The future demands creatives with a wide range of skills to drive innovation. If you want to make a difference in our rapidly changing society, this is a good place to start. Working at the intersection of graphic design, business and technology, communication designers craft delightful experiences. While aesthetic and design sensibilities underpin communication design, the broad exposure to content creation, psychology, branding, digital marketing and experience design will train you to be adaptable in the workforce of today. You will have exciting career opportunities in growing sectors such as healthcare, retail, financial services, InfoComm technology and more. Electives that go beyond design and encourage play and experimentation, will encourage you to think out of the box and emerge as a highly versatile and dynamic young designer of tomorrow.
Singapore’s first visual communication course, join a course whose roots go back to 1969, giving you access to our wide network of alumni and industry partners.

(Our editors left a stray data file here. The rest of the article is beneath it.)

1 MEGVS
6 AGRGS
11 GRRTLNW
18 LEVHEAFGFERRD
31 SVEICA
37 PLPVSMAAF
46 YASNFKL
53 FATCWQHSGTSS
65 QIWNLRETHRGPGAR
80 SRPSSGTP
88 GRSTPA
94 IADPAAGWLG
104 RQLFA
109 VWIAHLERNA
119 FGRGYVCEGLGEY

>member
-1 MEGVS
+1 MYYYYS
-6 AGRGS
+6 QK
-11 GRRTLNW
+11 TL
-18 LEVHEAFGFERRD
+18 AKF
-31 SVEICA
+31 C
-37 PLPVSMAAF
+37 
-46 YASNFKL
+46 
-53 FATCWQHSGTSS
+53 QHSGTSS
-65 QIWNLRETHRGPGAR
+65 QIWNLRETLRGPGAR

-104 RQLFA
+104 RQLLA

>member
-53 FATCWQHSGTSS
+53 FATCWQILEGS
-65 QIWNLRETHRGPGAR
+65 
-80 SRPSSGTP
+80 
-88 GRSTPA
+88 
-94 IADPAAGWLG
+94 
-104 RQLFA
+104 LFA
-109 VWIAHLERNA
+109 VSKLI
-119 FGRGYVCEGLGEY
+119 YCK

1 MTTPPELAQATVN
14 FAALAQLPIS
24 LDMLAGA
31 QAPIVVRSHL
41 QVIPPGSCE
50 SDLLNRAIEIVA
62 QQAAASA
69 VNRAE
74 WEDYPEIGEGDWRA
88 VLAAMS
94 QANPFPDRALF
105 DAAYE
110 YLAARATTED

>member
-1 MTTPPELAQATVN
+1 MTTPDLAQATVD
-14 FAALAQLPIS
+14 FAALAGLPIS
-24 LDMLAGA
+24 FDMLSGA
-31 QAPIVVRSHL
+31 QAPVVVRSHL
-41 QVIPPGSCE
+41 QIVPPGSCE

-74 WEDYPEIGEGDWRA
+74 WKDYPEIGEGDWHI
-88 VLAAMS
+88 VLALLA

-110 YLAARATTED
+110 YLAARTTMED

Explore multiple pathways through a large offering of exciting electives including Foundation Psychology, Game Design, Design for Business Impact, Sustainable Space Planning, Experimental Printmaking, Expressive Illustration, Creative Coding and Self-Publishing.
Join the ranks of students and alumni who have consistently been recognised with top level awards at prestigious local and international competitions, including Crowbar Awards, D&AD New Blood Awards, and more.
Burial Hill is an explorative study into a lesser depicted side of one of Singapore’s proclaimed “sleepy” towns, Toa Payoh.
The publication seeks to shed light on what truly encompasses the term “gangster”. It broaches themes such as coming of age and empathy, seeking to humanise these delinquents—who are perhaps some of the most human of us all.
We are living in a selfie-obsessed world. Most of us upload and curate our images on social media to gain affirmation for our appearances. We have developed a distorted view of our self-worth and beauty standards, and some, unfortunately, develop a form of body dysmorphia disorder called Selfie Dysmorphia.
Faceshop is a typographic educational campaign disguised as a cosmetic surgery clinic that aims to bring awareness about Selfie Dysmorphia, and the message that surgery is not the answer to self-confidence.
Greensmith is Singapore’s first social platform for gardening. From millennials to older folks, the mobile application aims to connect plant-lovers by giving them a platform to discuss their plant problems, share tips with others who own similar plants, and even trade plants online.